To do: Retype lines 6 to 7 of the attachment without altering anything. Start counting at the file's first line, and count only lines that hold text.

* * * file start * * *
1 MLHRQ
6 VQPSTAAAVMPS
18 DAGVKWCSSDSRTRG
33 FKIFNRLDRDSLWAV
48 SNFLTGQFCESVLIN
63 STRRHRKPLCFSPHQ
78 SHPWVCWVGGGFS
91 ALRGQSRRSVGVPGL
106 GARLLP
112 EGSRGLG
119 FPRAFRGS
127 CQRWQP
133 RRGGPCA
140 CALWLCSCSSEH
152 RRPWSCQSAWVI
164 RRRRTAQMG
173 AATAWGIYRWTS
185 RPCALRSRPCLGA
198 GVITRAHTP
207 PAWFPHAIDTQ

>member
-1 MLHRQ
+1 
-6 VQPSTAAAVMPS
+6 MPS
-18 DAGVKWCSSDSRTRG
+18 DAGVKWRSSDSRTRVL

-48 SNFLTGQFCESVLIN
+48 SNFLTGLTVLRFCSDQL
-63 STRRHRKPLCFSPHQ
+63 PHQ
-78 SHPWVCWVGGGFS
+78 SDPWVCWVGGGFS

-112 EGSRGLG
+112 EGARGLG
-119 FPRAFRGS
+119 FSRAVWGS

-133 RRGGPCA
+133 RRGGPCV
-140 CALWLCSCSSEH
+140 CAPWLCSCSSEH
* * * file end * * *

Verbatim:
63 STRRHRKPLCFSPHQ
78 SHPWVCWVGGGFS